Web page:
Author Topic: Resource Prospector  (Read 34460 times)

Offline Astro_Zach

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Resource Prospector
« on: 05/24/2015 08:40 PM »
In a recent NASA animation, the Falcon 9 is shown to launch a mission to the moon called "Resource Prospector."

Quote
Resource Prospector (RP) is an in-situ resource utilization (ISRU) technology demonstration mission which will test extraction of oxygen, water and other volatiles from lunar soil (regolith). It will also measure mineralogical content such as silicon and light metals, like aluminum and titanium, from lunar regolith. Expanding human presence beyond low-Earth orbit to asteroids and Mars will require the maximum possible use of local materials, so-called in-situ resources, and the moon presents a unique destination to conduct robotic investigations that advance ISRU capabilities, as well as providing significant exploration and science value

https://www.youtube.com/watch?v=fMXWsiaEK6Q&feature=youtu.be
« Last Edit: 05/24/2015 08:41 PM by Astro_Zach »
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Offline docmordrid

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Re: Resource Prospector
« Reply #1 on: 05/24/2015 08:45 PM »
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Offline sanman

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Re: Resource Prospector
« Reply #2 on: 05/24/2015 09:16 PM »
What would be the mission lifespan?

Offline Mr. Scott

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Re: Resource Prospector
« Reply #3 on: 05/24/2015 09:31 PM »
Neat.

Mission has already been done before (multiple times)!  Why?  An Apollo Mission Science Report concluded that there is no water on the moon.  It's more fun to bring your own anyway.  Nobody is going to drink 4.6 billion year old water.
« Last Edit: 06/10/2015 02:14 AM by Mr. Scott »

Offline Zed_Noir

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Re: Resource Prospector
« Reply #4 on: 05/24/2015 09:38 PM »
Mission has already been done before (multiple times)!  Why?

Seriously, someone did an ISRU pathfinder mission on the moon already?

Offline Astro_Zach

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Re: Resource Prospector
« Reply #5 on: 05/24/2015 09:39 PM »
What would be the mission lifespan?

Found these two PDFs.

The first one shows a nominal mission duration of what appears to be 40 hours

Looks like they're targeting 2018

http://sservi.nasa.gov/articles/nasa-looking-to-mine-water-on-the-moon-and-mars/

I got 2020 http://www.nasa.gov/resource-prospector
« Last Edit: 05/24/2015 09:43 PM by Astro_Zach »
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Offline TrevorMonty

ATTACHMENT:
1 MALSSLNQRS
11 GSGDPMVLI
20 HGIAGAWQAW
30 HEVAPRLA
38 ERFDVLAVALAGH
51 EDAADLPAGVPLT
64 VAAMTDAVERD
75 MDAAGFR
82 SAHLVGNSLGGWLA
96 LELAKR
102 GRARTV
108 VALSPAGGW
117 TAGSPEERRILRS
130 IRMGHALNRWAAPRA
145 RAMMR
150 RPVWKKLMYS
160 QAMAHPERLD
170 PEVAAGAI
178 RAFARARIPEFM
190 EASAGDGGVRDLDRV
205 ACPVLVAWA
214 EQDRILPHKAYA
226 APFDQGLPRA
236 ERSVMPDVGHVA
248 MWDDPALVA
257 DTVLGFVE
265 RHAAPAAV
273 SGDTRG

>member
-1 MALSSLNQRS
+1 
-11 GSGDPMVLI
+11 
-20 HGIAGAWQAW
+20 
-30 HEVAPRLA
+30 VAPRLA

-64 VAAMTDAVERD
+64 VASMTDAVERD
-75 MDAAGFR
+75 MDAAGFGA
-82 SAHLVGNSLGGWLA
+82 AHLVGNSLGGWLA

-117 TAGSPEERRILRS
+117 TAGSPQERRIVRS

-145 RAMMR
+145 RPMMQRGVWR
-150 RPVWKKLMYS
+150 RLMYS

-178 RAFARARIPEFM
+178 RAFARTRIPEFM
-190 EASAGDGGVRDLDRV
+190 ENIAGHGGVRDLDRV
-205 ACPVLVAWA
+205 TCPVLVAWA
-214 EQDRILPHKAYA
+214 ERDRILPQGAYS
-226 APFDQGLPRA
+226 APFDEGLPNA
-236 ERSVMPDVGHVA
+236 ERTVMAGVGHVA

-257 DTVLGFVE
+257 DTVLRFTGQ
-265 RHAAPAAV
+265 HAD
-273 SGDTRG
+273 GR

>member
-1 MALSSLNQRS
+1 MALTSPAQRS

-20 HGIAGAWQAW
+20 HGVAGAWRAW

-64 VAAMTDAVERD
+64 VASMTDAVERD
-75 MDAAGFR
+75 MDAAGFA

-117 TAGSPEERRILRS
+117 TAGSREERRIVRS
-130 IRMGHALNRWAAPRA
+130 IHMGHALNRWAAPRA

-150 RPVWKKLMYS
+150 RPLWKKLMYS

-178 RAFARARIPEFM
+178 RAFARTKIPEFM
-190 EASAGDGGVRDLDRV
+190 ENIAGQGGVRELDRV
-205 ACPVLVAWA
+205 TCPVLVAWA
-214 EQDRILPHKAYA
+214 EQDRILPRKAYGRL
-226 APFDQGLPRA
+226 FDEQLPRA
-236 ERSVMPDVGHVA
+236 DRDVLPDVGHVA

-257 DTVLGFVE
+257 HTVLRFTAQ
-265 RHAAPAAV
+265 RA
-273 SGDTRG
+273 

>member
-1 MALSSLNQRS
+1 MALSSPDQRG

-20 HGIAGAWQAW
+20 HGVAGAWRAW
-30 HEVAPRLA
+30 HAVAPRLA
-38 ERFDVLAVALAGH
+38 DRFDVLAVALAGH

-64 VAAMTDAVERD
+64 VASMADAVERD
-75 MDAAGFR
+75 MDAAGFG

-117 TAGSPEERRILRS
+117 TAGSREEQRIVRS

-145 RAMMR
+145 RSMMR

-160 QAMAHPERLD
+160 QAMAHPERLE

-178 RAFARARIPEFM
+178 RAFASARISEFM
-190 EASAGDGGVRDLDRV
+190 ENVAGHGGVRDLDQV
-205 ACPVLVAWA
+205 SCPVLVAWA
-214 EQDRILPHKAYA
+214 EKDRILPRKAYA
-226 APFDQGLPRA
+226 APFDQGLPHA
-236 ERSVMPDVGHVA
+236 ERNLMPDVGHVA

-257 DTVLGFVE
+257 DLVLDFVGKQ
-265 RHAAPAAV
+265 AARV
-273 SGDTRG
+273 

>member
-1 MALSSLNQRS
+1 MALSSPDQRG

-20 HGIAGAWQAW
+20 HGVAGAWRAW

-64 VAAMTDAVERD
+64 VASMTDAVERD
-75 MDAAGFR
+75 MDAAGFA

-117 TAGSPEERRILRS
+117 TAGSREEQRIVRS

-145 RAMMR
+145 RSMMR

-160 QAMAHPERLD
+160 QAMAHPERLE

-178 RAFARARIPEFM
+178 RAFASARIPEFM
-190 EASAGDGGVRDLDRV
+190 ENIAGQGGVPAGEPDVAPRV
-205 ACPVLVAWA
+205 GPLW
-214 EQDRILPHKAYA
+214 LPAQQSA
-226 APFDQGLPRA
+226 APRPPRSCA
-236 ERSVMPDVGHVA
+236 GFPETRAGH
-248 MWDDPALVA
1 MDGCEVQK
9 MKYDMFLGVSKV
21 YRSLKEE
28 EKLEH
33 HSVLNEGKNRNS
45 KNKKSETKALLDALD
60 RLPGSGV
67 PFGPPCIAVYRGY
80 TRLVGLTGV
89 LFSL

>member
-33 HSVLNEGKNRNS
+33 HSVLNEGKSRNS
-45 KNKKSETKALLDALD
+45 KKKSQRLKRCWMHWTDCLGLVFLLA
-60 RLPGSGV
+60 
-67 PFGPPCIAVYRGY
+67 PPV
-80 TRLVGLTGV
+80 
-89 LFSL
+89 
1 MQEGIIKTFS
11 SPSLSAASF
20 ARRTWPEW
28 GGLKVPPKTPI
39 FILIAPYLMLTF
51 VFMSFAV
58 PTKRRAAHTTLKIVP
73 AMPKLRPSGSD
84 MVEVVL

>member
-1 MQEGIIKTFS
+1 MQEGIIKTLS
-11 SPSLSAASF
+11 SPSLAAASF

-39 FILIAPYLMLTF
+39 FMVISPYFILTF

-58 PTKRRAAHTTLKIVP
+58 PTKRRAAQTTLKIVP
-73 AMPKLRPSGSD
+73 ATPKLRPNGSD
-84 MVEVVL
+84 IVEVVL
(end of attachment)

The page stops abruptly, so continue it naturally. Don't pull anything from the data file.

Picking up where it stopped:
Re: Resource Prospector
« Reply #6 on: 05/24/2015 09:42 PM »
What would be the mission lifespan?
Last I read on it was lifespan of a few days, don't think rover is designed to survive lunar night.

I would hope they choose one of the XPrize lunar landers.

Offline Mr. Scott

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Re: Resource Prospector
« Reply #7 on: 05/24/2015 09:43 PM »
Lunokhod 1 (322 days / 6.5 miles):
http://en.m.wikipedia.org/wiki/Lunokhod_1


Lunokhod 2 (4 months / 23 miles)
http://en.m.wikipedia.org/wiki/Lunokhod_2

« Last Edit: 05/24/2015 09:46 PM by Mr. Scott »

Offline symbios

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Re: Resource Prospector
« Reply #8 on: 05/24/2015 10:07 PM »
Well, both where Russian and it was 45 YEARS ago, you would think that something has happened to upgrade the instruments during that time...?  ::)

Even if both did not apply, getting a sample from another area might be a reason by itself?
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Online JBF

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Re: Resource Prospector
« Reply #9 on: 05/24/2015 10:08 PM »
Lunokhod 1 (322 days / 6.5 miles):
http://en.m.wikipedia.org/wiki/Lunokhod_1


Lunokhod 2 (4 months / 23 miles)
http://en.m.wikipedia.org/wiki/Lunokhod_2

Yes but since then several probes including Chandrayaan-1 and LCROSS have indicated that there is a good chance for water.
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Online Semmel

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Re: Resource Prospector
« Reply #10 on: 05/24/2015 11:35 PM »
Lunar night is difficult because most batteries must be warm in order to be charged. They dont operate at lunar night type of temperatures. In order to charge a battery when the solar panels see light, you have to start the heater first. That can be done by directly powering the heater from the solar panels before putting aside some energy that charges.

See here for a table of different battery types and their operation temperature:
http://batteryuniversity.com/learn/article/whats_the_best_battery
-40 deg C is the lowest in that list. The moon is far colder when dark. Surviving is tricky and costs mass which reduces the science payload.

PS: Exciting nevertheless!

Offline CuddlyRocket

Re: Resource Prospector
« Reply #11 on: 05/25/2015 07:45 PM »
Nobody is going to drink 4.6 billion year old water anyways.
Most water on Earth is older than that!

Offline Ludus

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Re: Resource Prospector
« Reply #12 on: 05/29/2015 04:15 AM »
Nobody is going to drink 4.6 billion year old water anyways.
Most water on Earth is older than that!

Yep. The hydrogen in it is 13.8 billion years old.

Offline simonbp

Re: Resource Prospector
« Reply #13 on: 05/30/2015 05:04 AM »
Most of it, but a small fraction would have been produced in fusion processes in Pop 3 & 2 stars, especially in r-process reactions that created very short-lived radionucleotides.

The oxygen in the water was probably made in a few different Pop 2 stars, as Pop 3 stars really didn't get into the CNO cycle.

Offline manboy

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Re: Resource Prospector
« Reply #14 on: 05/30/2015 09:20 AM »